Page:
Paying attention to the process helps Michigan pickle processor thrive
Achieving success as an agribusiness is a value-added proposition for Bob McClure’s family.
The relatively small, family owned company, McClure’s Pickles, has become a well-known producer of artisanal cucumbers. Its products are available at select stores throughout the United States, and can be found in specialty shops in Australia, the United Kingdom, Ireland and South Korea. McClure’s also has teamed up with Detroit snack food maker Better Made to produce a classic crinkle cut potato chip, available in Garlic Dill or Spicy Pickle.
Eight years after its establishment, McClure’s is housed in a 20,000-square-foot factory, producing more than 1 million units of product annually and grossing more than $3 million in revenue just on the pickled foods it makes.
“We want to add value for the consumer,” McClure said during an appearance at the Michigan Food Processing & Agribusiness Summit in Hudsonville, Michigan, “starting with the actual finished product – what goes into it. We have to use the best possible quality ingredients that we can from our suppliers.”
To meet high customer expectations, the company has fine-tuned its production and quality control efforts. McClure said that in its early stages in 2006, the company was “producing our product to demand. Not much about it was operationally streamlined, efficient or effective.”
By 2011, McClure’s was producing on average 150 cases (180 units) per shift (12-hour days) with a lean crew of six full-time employees and a handful of part-time employees in 1,500 square feet of packaging and storage.
“We had very limited space, and we did what we could to maximize the potential to produce output. However, we were working very hard at what we were doing and not necessarily working smart at what we were trying to achieve.
“By 2013, we were producing on average 185 cases per shift (10-plus hour days) with now 15 crew members,” he said. “At this point, we have moved from a 3,000-square-foot space to a 20,000-square-foot space (more than five times greater), yet we were producing but 18 percent more product output in two to three hours less.”
In mid-2013, the company brought in business consultant Rob Stauffer from the Michigan Manufacturing Technology Center to review its processes – specifically the value-added production stream – through the use of a Kaizen audit.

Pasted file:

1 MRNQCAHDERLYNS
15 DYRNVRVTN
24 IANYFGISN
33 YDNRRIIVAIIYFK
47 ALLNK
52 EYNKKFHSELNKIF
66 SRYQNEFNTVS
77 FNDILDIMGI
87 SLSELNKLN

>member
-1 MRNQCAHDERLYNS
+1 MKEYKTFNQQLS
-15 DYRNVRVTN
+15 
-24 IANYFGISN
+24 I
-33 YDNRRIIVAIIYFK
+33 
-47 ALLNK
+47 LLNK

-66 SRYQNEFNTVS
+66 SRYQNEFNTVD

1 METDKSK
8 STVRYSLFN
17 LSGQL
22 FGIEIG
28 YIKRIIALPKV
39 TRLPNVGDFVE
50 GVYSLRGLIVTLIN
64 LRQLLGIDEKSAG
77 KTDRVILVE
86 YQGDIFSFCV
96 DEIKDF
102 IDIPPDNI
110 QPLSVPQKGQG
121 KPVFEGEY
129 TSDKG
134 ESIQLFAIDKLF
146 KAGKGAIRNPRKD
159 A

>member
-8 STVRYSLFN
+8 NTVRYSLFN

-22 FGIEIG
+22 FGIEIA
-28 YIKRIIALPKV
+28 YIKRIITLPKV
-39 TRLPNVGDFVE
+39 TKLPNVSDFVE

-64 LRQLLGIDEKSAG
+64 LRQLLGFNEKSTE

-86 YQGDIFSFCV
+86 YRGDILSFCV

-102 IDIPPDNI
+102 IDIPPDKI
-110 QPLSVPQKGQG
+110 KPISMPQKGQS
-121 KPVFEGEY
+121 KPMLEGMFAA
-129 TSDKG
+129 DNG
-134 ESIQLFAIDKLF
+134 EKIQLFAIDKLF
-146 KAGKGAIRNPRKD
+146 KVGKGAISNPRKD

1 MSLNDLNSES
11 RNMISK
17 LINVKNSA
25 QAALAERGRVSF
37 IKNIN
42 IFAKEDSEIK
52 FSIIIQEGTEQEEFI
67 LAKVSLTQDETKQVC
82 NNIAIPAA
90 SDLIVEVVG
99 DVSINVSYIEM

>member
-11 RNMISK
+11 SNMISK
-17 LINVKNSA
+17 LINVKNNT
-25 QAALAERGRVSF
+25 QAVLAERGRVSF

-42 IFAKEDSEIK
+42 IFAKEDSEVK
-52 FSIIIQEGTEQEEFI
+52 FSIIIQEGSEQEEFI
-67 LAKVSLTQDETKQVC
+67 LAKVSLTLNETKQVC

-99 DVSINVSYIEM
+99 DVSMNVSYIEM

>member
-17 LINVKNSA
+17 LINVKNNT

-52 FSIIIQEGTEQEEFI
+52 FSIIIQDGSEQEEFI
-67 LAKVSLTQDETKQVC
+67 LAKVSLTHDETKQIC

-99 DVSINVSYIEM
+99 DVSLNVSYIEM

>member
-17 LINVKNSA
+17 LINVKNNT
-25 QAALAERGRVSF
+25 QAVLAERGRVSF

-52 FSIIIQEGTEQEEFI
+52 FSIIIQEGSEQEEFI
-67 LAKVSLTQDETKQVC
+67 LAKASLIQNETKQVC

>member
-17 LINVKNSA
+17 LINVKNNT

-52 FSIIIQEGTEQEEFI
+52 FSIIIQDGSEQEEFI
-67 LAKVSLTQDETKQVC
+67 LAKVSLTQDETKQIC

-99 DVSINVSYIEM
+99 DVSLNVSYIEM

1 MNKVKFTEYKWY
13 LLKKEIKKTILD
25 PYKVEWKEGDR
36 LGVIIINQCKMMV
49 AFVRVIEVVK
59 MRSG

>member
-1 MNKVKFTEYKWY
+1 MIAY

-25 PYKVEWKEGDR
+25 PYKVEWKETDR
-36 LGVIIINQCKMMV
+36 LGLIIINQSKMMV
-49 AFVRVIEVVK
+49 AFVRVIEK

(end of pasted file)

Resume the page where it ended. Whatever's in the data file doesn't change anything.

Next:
Kaizen is the Japanese word for good change or improvement. It is a process evaluation that allows for increased production output, less waste in the production stream and ongoing value-added work and continuous improvement.
“This was a four-day event to review the current process and establish improvement methods,” he said. “A little more than one day into the Kaizen and we had improved production by 20 percent.
“Finding value and eliminating waste in your process is ultimately up to you, your perceptions and your business culture. An outside eye can certainly help if you don’t know where to start.”
The “symptoms” of process inefficiencies “are the result of larger-root problems
that must be investigated to implement value-added processes to your business,” he said. “You will always need to revisit, re-evaluate your standards of work, your processes and your perceptions. Waste loves to hide. You may solve waste in one area, but it will silently creep into other areas of your business.
“Shine light on the waste,” McClure said. “Make value-added decisions, building a culture around team members in your company that has value to them as well as yourself, as well as to consumers who buy your product.”
In its first facility, the company stored cucumbers in buckets before they were hand-sliced and hand-packed and hand-capped into jars.
Bob said the process has been streamlined considerably. Large 60-gallon kettles holding the brine solution have been replaced with even larger kettles. The slicing is no longer done by hand. A slicing machine has been more efficient – and safer for employees. It also gives the workers more time to hand-pack jars, enhancing quality control.
“As I look back to where we were, you see there’s no way to scale (some of the initial production practices) and continuously add value without changing your operations and your understanding and perception of how your business needs to grow in terms of adding value and streamlining the production process,” Bob said.
“We were taking guesses at what was adding value to our process,” he said. “In some respects, it aids you to achieve significant growth and enables you to take small steps along the way.”
— Gary Pullano, contributing writer